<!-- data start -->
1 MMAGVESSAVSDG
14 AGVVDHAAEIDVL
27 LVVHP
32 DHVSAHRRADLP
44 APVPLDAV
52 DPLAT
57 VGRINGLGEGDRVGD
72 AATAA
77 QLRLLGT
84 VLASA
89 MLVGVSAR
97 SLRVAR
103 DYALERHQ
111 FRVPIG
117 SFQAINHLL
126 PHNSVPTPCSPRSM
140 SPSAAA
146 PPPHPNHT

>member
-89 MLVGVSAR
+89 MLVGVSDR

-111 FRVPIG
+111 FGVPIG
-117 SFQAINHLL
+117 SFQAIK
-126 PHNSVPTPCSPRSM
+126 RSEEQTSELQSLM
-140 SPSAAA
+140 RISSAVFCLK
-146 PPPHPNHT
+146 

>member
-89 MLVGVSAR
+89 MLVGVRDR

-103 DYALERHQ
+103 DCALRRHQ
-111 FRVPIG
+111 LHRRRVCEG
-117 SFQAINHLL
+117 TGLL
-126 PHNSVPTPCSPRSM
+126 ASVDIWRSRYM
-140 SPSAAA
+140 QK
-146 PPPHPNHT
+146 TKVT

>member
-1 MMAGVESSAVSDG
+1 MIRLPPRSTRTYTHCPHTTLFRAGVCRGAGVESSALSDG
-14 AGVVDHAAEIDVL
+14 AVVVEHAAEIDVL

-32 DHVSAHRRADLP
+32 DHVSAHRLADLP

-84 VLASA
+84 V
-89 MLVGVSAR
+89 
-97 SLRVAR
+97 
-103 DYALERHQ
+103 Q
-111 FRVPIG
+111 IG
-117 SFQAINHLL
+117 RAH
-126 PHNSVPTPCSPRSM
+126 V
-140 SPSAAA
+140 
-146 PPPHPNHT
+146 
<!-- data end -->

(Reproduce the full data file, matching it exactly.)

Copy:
1 MMAGVESSAVSDG
14 AGVVDHAAEIDVL
27 LVVHP
32 DHVSAHRRADLP
44 APVPLDAV
52 DPLAT
57 VGRINGLGEGDRVGD
72 AATAA
77 QLRLLGT
84 VLASA
89 MLVGVSAR
97 SLRVAR
103 DYALERHQ
111 FRVPIG
117 SFQAINHLL
126 PHNSVPTPCSPRSM
140 SPSAAA
146 PPPHPNHT

>member
-89 MLVGVSAR
+89 MLVGVSDR

-111 FRVPIG
+111 FGVPIG
-117 SFQAINHLL
+117 SFQAIK
-126 PHNSVPTPCSPRSM
+126 RSEEQTSELQSLM
-140 SPSAAA
+140 RISSAVFCLK
-146 PPPHPNHT
+146 

>member
-89 MLVGVSAR
+89 MLVGVRDR

-103 DYALERHQ
+103 DCALRRHQ
-111 FRVPIG
+111 LHRRRVCEG
-117 SFQAINHLL
+117 TGLL
-126 PHNSVPTPCSPRSM
+126 ASVDIWRSRYM
-140 SPSAAA
+140 QK
-146 PPPHPNHT
+146 TKVT

>member
-1 MMAGVESSAVSDG
+1 MIRLPPRSTRTYTHCPHTTLFRAGVCRGAGVESSALSDG
-14 AGVVDHAAEIDVL
+14 AVVVEHAAEIDVL

-32 DHVSAHRRADLP
+32 DHVSAHRLADLP

-84 VLASA
+84 V
-89 MLVGVSAR
+89 
-97 SLRVAR
+97 
-103 DYALERHQ
+103 Q
-111 FRVPIG
+111 IG
-117 SFQAINHLL
+117 RAH
-126 PHNSVPTPCSPRSM
+126 V
-140 SPSAAA
+140 
-146 PPPHPNHT
+146 